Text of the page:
## 1. Introduction

The calculation of radiative transfer is often among the most time-consuming tasks in numerical integrations of atmospheric models. It has become common practice to calculate radiative heating at intervals of many time steps and, in some cases, to calculate it on a coarser mesh than is used for the model's dependent variables. The radiative fluxes are then held fixed until the next time step, or simple corrections are made at every time step until the radiation is next calculated. For example, in the current implementation of the weather forecast model of the European Centre for Medium-Range Forecasts (ECMWF), the radiation scheme is invoked every 3 h. Subsequent to each call to the radiation scheme, the shortwave fluxes are corrected at each time step according to the cosine of the solar zenith angle, while the longwave fluxes are held fixed in time until the next call to the radiation scheme. The full radiation calculation is performed on a coarse grid and interpolated to the standard grid using a cubic interpolation scheme (Morcrette 2000).

There is some evidence that the temporal resolution of the radiative transfer can affect model fields. Morcrette (2000) showed, using the ECMWF model, that while temporal resolution of radiation had little effect on standard measures of forecast skill at 10 days, it had noticeable effects on seasonal forecasts and, especially, on model climate sensitivity. Charlock et al. (1988) noted that climate simulations using the National Center for Atmospheric Research Community Climate Model (CCM), in which radiation is calculated every 12 h, exhibit more variability of outgoing longwave radiation than is evident in satellite-based measurements. A detailed analysis of the effects of infrequent calculation of radiation on integrations using a cloud-resolving cumulus ensemble model was undertaken by Xu and Randall (1995). They showed that increasing the time intervals between calls to the radiation scheme leads to increasing distortion in the cloud vertical velocities and domain-averaged precipitation.

In this paper, the sensitivity of numerical integrations to the frequency with which radiation is calculated is further explored using both simple linear models and a single-column model with sophisticated convection and radiation subroutines. In the following section, we use simple linear models to investigate numerical instabilities related to lagged radiation and to examine the character of the distortions that occur even in the stable regime, when the time interval between application of radiative damping is not very subcritical. The stability criteria are tested and the effects of infrequent calculation of radiation are further explored using the single-column model in section 3, and in a general circulation model in section 4. Possible remedies are described in section 5.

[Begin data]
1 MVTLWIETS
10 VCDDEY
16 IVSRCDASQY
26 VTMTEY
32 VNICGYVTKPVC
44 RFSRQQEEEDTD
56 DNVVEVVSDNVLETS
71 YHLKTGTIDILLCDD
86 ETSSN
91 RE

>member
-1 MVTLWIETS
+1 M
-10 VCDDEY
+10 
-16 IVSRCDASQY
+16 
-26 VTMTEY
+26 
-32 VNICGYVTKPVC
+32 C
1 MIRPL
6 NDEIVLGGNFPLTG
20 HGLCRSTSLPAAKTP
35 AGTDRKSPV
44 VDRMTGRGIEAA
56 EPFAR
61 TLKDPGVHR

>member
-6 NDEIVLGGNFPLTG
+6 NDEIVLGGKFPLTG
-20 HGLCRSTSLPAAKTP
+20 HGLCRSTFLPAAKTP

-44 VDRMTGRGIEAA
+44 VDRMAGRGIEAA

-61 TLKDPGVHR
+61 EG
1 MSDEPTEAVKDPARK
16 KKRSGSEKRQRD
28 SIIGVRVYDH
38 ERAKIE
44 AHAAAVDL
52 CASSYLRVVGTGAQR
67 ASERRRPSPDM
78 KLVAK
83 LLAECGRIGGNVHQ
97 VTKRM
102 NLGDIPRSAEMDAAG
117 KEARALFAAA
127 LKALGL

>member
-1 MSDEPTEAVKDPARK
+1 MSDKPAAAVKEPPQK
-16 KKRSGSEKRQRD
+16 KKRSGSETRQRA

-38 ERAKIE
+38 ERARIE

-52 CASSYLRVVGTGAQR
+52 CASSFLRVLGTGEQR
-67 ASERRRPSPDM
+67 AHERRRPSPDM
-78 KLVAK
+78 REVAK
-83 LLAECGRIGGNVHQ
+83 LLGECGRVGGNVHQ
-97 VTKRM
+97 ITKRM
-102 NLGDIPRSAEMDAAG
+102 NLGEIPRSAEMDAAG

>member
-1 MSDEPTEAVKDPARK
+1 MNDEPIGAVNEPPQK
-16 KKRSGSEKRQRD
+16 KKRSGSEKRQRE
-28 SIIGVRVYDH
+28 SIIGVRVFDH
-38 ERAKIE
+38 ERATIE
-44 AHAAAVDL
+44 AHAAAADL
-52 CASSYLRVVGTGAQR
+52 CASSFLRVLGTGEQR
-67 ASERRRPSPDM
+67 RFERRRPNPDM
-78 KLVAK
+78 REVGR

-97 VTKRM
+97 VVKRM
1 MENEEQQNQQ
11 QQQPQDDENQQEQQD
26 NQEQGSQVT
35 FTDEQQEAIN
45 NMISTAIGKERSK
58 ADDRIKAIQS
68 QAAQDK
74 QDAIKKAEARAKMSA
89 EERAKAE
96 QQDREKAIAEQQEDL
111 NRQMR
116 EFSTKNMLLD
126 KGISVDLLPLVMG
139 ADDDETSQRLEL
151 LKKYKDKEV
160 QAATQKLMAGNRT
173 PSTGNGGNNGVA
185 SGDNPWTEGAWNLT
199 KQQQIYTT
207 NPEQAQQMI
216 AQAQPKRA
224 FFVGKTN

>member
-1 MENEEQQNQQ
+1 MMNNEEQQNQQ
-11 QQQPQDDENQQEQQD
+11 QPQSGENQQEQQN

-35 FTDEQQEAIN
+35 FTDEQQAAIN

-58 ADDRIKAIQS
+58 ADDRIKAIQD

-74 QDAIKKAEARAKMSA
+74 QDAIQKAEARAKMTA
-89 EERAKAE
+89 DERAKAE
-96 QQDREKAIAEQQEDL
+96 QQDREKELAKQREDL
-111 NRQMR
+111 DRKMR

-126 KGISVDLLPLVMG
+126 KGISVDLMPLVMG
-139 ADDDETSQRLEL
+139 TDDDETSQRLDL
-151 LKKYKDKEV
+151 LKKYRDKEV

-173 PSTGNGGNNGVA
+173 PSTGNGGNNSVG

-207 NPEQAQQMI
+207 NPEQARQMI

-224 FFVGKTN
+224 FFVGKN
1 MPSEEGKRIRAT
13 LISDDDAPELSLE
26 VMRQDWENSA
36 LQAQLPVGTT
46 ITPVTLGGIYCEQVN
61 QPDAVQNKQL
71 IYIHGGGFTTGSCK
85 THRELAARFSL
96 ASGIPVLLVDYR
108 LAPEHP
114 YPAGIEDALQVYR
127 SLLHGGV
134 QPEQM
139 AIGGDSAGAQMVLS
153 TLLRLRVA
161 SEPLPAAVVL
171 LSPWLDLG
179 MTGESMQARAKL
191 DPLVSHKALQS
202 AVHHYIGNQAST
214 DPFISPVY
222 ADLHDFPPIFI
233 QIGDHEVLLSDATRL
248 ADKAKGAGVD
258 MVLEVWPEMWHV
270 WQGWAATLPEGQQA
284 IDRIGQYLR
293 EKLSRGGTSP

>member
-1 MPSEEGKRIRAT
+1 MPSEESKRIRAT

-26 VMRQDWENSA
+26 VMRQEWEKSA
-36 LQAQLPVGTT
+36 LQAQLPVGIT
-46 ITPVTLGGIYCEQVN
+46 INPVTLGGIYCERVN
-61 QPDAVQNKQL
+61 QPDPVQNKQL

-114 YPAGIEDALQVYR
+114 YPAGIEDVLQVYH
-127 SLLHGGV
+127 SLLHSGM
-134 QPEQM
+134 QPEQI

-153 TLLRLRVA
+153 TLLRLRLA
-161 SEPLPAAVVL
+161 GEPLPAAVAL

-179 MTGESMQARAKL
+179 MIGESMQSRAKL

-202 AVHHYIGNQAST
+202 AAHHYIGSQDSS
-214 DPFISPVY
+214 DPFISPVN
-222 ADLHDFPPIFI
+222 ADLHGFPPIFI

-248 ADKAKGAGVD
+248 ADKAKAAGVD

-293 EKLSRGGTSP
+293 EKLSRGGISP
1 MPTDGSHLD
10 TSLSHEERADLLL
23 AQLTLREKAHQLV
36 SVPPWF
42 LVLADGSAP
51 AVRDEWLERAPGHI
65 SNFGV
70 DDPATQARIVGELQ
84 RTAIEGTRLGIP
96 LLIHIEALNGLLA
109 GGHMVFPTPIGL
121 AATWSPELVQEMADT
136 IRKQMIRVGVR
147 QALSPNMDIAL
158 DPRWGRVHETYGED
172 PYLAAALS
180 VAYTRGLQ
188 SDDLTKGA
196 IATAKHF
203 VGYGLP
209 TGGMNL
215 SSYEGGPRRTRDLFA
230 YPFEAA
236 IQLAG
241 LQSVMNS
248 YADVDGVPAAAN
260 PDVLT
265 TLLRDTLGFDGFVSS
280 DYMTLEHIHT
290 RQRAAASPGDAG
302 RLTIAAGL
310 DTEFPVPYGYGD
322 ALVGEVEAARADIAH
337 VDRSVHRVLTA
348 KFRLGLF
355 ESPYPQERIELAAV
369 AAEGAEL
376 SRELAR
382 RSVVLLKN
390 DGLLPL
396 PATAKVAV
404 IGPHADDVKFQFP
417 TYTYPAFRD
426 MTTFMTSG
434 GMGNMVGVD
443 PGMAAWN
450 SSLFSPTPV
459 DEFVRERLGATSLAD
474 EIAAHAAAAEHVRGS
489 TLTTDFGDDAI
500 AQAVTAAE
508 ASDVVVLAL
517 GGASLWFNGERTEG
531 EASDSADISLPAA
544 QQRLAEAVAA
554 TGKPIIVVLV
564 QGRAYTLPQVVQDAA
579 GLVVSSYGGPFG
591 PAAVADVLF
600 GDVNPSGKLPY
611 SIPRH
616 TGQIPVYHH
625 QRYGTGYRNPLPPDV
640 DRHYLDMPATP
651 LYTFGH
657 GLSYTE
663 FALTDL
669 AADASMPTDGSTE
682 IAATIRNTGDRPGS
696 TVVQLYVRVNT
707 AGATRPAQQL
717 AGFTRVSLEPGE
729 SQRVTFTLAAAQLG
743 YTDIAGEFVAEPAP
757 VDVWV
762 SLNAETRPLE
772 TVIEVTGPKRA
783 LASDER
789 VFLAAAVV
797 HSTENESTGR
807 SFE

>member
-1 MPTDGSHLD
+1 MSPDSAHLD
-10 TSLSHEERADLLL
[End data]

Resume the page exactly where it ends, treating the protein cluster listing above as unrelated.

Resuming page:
## 2. Linear models and stability criteria

### a. General case

*N*is the oscillation frequency in the absence of radiation (

*R*), and

*M*

_{n}and

*T*

_{n}are the values of

*M*and

*T*at the discrete time step

*n.*Although this is not meant to be a physical system, we have in mind an atmosphere in which the convective mass flux (

*M*) is reduced by increased the upper-tropospheric temperature (

*T*) and the temperature is in turn increased by convective mass flux and by radiation (

*R*). The constants

*α*and

*β*control the amplitude and phase of the radiation and result either in an increased frequency (for

*α*> 0) or in a damping (for

*β*> 0) of the oscillation.

*N*

^{2}+

*α*−

*β*

^{2}/4 > 0.

*R*is evaluated at discrete time steps, as given by (3). Eliminating

*T*between (1) and (2), and using (3), givesin which the right-hand side is held constant over each time interval between

*t*=

*nτ*and

*t*= (

*n*+ 1)

*τ.*The solution of (6) valid at time

*t*where

*t*is between time

*t*=

*nτ*and time

*t*= (

*n*+ 1)

*τ*iswhere

*δ*=

*α*/

*N*

^{2}and

*ε*=

*β*/

*N.*Here

*τ*is the time interval between two calculations of the radiative heating rates. At

*t*= (

*n*+ 1)

*τ*this becomesIf we differentiate (7) with time and evaluate the result at

*t*= (

*n*+ 1)

*τ,*we find thatNow, combining (8) and (9) gives the difference equationThe solution of (10) has the general form